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An interlude, or what happens when she digs in her archives

Last week I was tagged—not once, but twice—for the 23rd-post-5th-sentence meme, a nifty little game that would have me dig into my archives, find my 23rd post, pull out its fifth sentence, and analyze its meaning. Now, clearly, the universe wants to see me complete this task, and so, we’re off.

A bit of perusal reveals that my 23rd post is a report on the 2004 Knight family lamb roast, opening with a heated battle against a recalcitrant Parisian flan. Case in point, the fifth sentence:

“I swore like a sailor, slapped the dough shards into a pile and bullied them into a ball, and then I rolled them flat before they had a second to protest.”

On the surface, we can suss out a few things here: namely that I have quite a mouth, and that I like alliteration, am good with a rolling pin, and approach my desserts with determination.

But on another level, I’m also aware of the degree to which Orangette has been a work-in-progress. Looking back at old posts is always a daunting proposition. Orangette came into this world with a somewhat murky focus: all I knew was that I wanted to write, and to write about food. For the past fourteen or so months, I’ve written, read, reread, and thereby learned a tremendous amount about what matters to me—in food, in writing, and in the everyday stuff of life—and Orangette has, in turn, gradually taken on a clearer shape.

Most importantly, I discovered that the posts I loved most were the ones that told stories. Isaac Bashevis Singer once said, “I don’t care how eloquent your phrasing. Unless you’re a storyteller, you’re not a writer.” I keep this quote taped to my desk, scribbled on a scrap of yellow paper, right underneath another snippet that reads, “Let the glory out,” from an old Al Gore, Sr. speech. This is what I want to do, and what I want Orangette to be.

And on the days when I think about going back to the archives and erasing the old, rambly, journal-y posts—the proverbial ghosts of yore—I always manage to stop myself, because I suppose I was trying to tell a story then too, and maybe even wringing out some sort of little glory, just in a rambly, journal-y way. And anyway, if I’m to take a lesson from myself, blogging should be approached like baking: with lot of cussing and determination.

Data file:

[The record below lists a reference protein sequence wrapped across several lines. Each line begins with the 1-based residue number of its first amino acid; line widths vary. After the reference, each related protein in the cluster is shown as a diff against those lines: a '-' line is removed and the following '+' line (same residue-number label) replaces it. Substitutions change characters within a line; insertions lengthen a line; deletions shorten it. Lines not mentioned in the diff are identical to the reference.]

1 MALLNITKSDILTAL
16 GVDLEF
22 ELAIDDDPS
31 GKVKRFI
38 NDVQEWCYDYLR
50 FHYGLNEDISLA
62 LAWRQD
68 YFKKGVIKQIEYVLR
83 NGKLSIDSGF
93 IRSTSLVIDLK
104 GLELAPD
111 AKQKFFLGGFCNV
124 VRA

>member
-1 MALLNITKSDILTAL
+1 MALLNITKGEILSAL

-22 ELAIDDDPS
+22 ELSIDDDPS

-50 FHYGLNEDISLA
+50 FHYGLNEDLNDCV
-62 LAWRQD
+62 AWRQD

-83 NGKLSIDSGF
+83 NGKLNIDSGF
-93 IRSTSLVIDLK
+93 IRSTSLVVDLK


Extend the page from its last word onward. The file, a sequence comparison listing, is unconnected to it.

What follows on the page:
Blogger foodiechickie said...

I think Bashevis Singer and Al Gore would be proud;)

12:58 PM, October 02, 2005  
Blogger Nic said...

I had these exact same thoughts when I did the meme, Molly. Who knew a meme could be so useful?

2:31 PM, October 02, 2005  
Anonymous Julie said...

I love this post. Thanks for saying this, Molly. I have a strong feeling it's as useful to others as it is to you -- which is one of the purposes of a good story, no?

4:15 PM, October 02, 2005  
Blogger kickpleat said...

nice post molly. i had never heard that al gore quote before and we all need to let the glory out! thanks.

5:26 PM, October 02, 2005  
Blogger Shauna said...

Brava, my dear. I feel exactly the same. In fact, I"m working on my version of the meme as we speak (took a little break to see if you had posted something new), and I'm struck by how the posts I love bests are not only stories (because I just gobble up stories), but also were the unexpected stories. The ones I never expected to come tumbling out. IT's a good assignment. And you have done a superlative job, as always!

9:12 PM, October 02, 2005  
Blogger T said...

Hey Molly! Thanks for playing along. Im especially glad I tagged you, because it reminded me of those Parisian tartlets that I have always meant to try. And, as others have noted, you've done a service to us all with this post by reminding us what blogging looks like at its best. :-)

10:12 PM, October 02, 2005  
Blogger Molly said...

Foodiechickie, if I only had the money, I would hire you on as my personal cheerleader. Thank you, m'dear.

And Nic, I know. I'm never one for memes, but this one--for as silly and pithy as it seems--has a surprising way of actually leading somewhere!

Julie, thank you.

Kickpleat, I found that Al Gore, Sr. quote in an old New Yorker piece about Al Gore, Jr. I just had to jot it down and keep it, because, well, sometimes it's too easy to forget about the glory, you know?

Shauna, thank you, as always! And three cheers for stories!

Tanvi, you're too sweet! And yes, do try those Parisian flans! Even though I had some initial trouble with the crust, it still turned out to be some of the best pastry I've ever made, and the filling is outrageously good too. Speaking of which, it's been too long since I've tasted one of these myself...

9:39 PM, October 03, 2005  
Blogger foodiechickie said...

Blushing now and I'd do it for free.

12:13 PM, October 04, 2005  
Blogger Anna said...

Amen! A lot can be learned by looking back. I love to see where/how people started out and work my way up to the present. For one, it shows me that while I'm not that great now, I'm working to get better, and one day I might be great too. Thank you for not deleting the archives, I'm learning a lot.

12:10 PM, February 23, 2010  
Blogger jennifer said...

This comment has been removed by the author.

3:40 PM, March 12, 2010  

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